Amazon Fire TV Stick vs. Google Chromecast for Travel
How does the Amazon Fire TV Stick compare to the Google Chromecast for travel? If you are wondering which you should go pick as a travel stream stick, we break down each of their travel features. This includes how resilient it is with potentially inconsistent Hotel WiFi, some common problems and solutions you might need while away from home with your Roku.
We’ve recently recently tested a number of streaming sticks to determine which streaming devices are best for travel. If you are interested in knowing the other options available and how they compare, check out our Best Streaming Sticks for Travel.
Hotel/Airbnb WiFi Support
The Amazon Fire TV Stick generally works well on hotel or Airbnb WiFi. Unlike the Chromecast the Roku does not need any special configuration for each hotel. You just need to connect to the hotel’s WiFi. However, most hotel WiFi systems do have a captive portal. You can read more about that below.
What are captive portals? They are the popups you get that prompt you to login or provide additional information prior to using the Hotel, AirBnb or other locations WiFi. Captive portal are rarely used at most AirBnb’s. However, for regular hotel travelers they are a primary feature for sure. Very few hotels allow you to use their WiFi without accepting terms and conditions, entering a room name, an additional password screen or other consideration.
|Amazon Fire TV Stick
|The Amazon Fire TV Stick is actually the only streaming stick that truly supports captive portals. It will popup and allow you to use the remote to navigate and enter any information needed, which is usually room number and last name, on most captive portal screens.
|Google Chromecast does not support captive portals at all. However, if you connect with a phone or other device that does support captive portals and then configure the Chromecast, it can in some instances still use the connection, but it’s generally the exception. If you stay at a lot of hotels that use a captive portal, the Chromecast is not going to be a great choice.
A travel router can help you avoid this extra step. With a travel router once you pass the captive portal on one device, usually your phone or laptop, any additional devices you connect will work normally.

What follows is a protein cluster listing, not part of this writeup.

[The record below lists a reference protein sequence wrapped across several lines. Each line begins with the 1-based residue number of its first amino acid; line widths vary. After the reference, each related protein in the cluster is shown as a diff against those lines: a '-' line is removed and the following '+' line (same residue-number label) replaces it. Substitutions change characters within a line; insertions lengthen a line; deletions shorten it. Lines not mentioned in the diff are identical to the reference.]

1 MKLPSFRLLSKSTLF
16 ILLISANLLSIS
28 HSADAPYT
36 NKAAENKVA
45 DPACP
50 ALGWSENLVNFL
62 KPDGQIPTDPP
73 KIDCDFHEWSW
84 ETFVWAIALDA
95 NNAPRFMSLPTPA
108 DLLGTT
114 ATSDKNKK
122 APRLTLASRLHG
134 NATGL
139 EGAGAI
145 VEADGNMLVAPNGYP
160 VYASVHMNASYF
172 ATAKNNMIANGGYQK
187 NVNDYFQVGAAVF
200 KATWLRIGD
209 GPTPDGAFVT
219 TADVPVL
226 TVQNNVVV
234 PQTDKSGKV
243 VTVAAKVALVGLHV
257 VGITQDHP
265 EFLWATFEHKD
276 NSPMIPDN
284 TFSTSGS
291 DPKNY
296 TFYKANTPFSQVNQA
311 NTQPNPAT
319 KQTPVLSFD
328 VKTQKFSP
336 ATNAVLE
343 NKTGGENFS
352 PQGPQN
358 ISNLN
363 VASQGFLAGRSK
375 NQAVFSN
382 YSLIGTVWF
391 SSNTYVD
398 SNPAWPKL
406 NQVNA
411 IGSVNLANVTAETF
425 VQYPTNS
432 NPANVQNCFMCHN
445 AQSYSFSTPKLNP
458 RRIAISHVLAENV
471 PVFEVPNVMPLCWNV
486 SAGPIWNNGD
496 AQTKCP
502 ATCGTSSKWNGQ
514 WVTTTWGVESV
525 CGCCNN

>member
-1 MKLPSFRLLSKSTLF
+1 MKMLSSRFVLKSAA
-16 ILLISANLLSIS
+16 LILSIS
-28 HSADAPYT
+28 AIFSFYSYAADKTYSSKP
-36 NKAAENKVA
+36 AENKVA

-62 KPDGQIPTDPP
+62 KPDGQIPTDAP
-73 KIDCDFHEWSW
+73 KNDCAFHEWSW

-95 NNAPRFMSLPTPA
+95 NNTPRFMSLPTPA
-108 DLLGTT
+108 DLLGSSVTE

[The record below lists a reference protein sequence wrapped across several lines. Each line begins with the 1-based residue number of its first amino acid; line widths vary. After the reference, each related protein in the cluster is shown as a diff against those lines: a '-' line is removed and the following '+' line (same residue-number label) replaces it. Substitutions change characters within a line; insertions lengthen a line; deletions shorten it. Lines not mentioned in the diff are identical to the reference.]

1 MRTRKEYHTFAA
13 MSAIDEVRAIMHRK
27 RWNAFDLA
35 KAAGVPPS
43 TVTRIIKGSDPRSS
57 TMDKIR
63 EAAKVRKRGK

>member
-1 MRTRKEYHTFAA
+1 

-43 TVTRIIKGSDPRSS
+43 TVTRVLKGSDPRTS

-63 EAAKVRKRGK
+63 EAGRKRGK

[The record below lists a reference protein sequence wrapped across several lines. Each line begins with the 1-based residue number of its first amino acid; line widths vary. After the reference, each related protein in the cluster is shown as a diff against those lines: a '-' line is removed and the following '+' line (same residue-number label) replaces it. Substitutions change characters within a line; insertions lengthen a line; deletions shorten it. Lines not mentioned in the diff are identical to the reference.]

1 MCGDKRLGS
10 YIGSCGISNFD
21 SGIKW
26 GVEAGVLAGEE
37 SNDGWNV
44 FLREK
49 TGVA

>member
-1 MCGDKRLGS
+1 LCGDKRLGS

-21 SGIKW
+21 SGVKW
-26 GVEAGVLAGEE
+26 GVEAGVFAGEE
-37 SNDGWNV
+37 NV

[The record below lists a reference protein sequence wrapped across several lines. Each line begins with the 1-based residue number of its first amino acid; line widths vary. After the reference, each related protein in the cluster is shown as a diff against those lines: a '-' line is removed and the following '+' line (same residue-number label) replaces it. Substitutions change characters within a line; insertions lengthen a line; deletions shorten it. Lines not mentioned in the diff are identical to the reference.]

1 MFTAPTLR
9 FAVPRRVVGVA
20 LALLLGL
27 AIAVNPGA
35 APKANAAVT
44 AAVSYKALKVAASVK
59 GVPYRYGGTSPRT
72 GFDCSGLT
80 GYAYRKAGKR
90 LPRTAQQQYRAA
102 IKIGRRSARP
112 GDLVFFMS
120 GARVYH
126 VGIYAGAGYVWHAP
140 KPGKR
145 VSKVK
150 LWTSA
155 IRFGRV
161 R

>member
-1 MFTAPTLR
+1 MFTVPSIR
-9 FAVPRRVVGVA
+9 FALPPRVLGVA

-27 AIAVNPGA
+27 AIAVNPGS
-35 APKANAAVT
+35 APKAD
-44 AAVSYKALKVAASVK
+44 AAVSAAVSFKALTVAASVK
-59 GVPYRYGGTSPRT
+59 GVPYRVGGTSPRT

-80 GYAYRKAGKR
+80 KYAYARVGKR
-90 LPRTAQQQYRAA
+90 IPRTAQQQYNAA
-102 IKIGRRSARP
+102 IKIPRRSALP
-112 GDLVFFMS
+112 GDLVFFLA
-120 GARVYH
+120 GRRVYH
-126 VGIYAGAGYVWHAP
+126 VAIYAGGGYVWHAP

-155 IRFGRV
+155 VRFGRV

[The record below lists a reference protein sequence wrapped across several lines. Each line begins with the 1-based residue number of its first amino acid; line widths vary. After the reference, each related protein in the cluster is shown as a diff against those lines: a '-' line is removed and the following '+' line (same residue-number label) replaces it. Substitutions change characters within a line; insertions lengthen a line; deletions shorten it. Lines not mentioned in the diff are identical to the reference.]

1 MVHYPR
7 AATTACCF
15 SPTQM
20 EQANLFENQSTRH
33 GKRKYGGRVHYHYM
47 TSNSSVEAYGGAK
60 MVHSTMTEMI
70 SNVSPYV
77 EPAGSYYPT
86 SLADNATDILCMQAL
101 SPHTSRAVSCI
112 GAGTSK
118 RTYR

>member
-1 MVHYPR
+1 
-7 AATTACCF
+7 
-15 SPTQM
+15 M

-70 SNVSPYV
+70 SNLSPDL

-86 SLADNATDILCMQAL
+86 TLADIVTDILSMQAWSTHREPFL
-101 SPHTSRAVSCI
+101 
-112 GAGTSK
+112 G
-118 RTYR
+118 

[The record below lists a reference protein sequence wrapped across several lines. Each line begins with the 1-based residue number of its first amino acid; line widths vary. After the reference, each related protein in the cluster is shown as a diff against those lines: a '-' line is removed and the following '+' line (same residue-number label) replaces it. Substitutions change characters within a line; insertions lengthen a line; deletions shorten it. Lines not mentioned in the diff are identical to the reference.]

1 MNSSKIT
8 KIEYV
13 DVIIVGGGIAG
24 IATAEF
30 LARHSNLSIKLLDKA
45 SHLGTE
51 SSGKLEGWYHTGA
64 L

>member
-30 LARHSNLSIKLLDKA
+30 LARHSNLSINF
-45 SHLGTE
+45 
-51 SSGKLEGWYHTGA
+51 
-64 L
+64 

Automatic Remote Config
Something rarely discussed by non-travel sites is the automatic remote configuration feature of many streaming sticks. While at home setting up your remote is a one time need, at least until you buy a new TV. When traveling each new location has a new TV. If you want to be able to use a single remote to control the volume and power on your TV and your streaming stick, you’ll likely want a device that can automatically detect the TV.
For the devices that have this feature, all you need to do is connect via HDMI to a newer TV. Most TVs since 2016 support identification via HDMI that the supported devices can use to configure the remotes.
|Amazon Fire TV Stick
|The Amazon Fire TV Stick supports this feature. It will automatically detect the TV and control it’s volume and power features without needing to enter any codes or identify the TV model yourself.
|Since the Chromecast does not have a remote, it does not support this feature. You’ll need to continue to use the remote that came with the TV to control the volume.
In our recent comparison of Streaming Stick WiFi Performance, the Amazon Fire TV Stick performed very well. It essentially tied at the top of our performance list. Bottom line the Amazon device will be as capable as any other WiFi stick at dealing with inconsistent or poor hotel WiFi.
The Google Chromecast placed last. While the Chromecast is reasonably resilient to poor WiFi it degraded and stop working under half the conditions the Roku did. This does not necessarily make it a bad choice for travel. It’s low cost and the chance you may already have one mean it can still be a viable choice. However, if you are looking to purchase a dedicated streaming device for travel, you may want to consider some of the other players.
Common Problems and Solutions
Finding Power For Your Streaming Stick In A Hotel – Many hotel rooms don’t make it easy to find power sources for your streaming stick. Here are a few tips and tricks that may help you.
Changing Input On Hotel TVs – many hotel TVs don’t make it easy or obvious how to change the input on the TV. This guide will provide a few tips and tricks.